The U.S. Federal Aviation Administration (FAA) updated information Thursday, maintaining that U.S. 5G deployment will require the FAA to impose flight restrictions on flight operations using certain types of safety equipment that will perform in proximity to the 5G networks.
AT&T and Verizon agreed to delay the use of C-Band spectrum until Jan. 19, a move that was endorsed by the White House. This extension would give the FAA more time to study and evaluate how to minimize the disruption to radar altimeters, while preparing airline companies for any changes.
The telecom companies, which won access to almost all the C-Band spectrum in an $80-billion auction, had earlier agreed to adopt 5G deployment with similar precautions as that of France.
The crux of the issue lies in the fact that radar altimeters, an important piece of safety equipment used in aircraft, use frequencies close to C-band. 5G services use C-band radio spectrum frequencies between 3.7 and 4.2 GHz that may prove hazardous to flight safety. Altimeters assess the airplane’s height above the ground and inform other safety sensors within the craft like collision-avoidance systems and navigation instruments.
As the situation currently stands, the proposed 5G deployment would result in modifying flight schedules and altering other aspects of the aviation network. The FAA is working towards mitigating these disruptions as they investigate the precautionary measures needed to move forward.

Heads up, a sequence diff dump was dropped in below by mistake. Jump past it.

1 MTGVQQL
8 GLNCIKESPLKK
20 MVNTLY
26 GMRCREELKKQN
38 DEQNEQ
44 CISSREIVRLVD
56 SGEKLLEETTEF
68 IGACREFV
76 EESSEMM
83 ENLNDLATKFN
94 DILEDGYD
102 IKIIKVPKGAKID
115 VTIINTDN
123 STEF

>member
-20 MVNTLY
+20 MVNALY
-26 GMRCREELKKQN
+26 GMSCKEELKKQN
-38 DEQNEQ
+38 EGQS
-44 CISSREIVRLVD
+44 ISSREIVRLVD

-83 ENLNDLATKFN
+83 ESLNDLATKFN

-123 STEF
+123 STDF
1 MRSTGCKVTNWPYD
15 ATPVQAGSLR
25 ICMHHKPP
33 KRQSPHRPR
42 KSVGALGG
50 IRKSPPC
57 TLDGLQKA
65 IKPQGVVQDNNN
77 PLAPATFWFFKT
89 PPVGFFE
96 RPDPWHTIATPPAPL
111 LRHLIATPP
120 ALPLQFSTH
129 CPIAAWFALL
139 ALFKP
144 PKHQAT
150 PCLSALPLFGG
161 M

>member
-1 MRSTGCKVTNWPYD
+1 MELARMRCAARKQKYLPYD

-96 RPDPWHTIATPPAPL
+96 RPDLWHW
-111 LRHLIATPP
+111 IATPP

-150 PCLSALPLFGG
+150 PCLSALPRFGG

Telecom companies have also agreed on positioning the related antennas away from the airports where the interference would be greatest, while the FAA tests out how the radar altimeters work in a 5G C-band environment.
When altimeters are discovered to work without interference, the corresponding restrictions on aircraft operations will be removed. This process will go on until more altimeters are certified safe, retrofitted or replaced.
On Friday, the FAA released a list (pdf) of 50 airports that will have 5G buffer zones like Austin-Bergstrom Intl, Los Angeles Intl, Fort Lauderdale/Hollywood Intl, San Francisco Intl, and Chicago O’Hare Intl. These zones are expected to reduce risks when the wireless companies turn on their 5G services.
Many other airports are not affected by the rollout as they are not located in the same region where 5G is being implemented and some do not have the ability to allow low-visibility landings, according to the FAA.
AT&T and Verizon will adjust their operations like turning off transmitters near sensitive airports for a period of six months to minimize risk and avoid interfering with safety systems. However, it remains to be seen how the 5G networks will coexist safely with flight traffic systems in the coming days.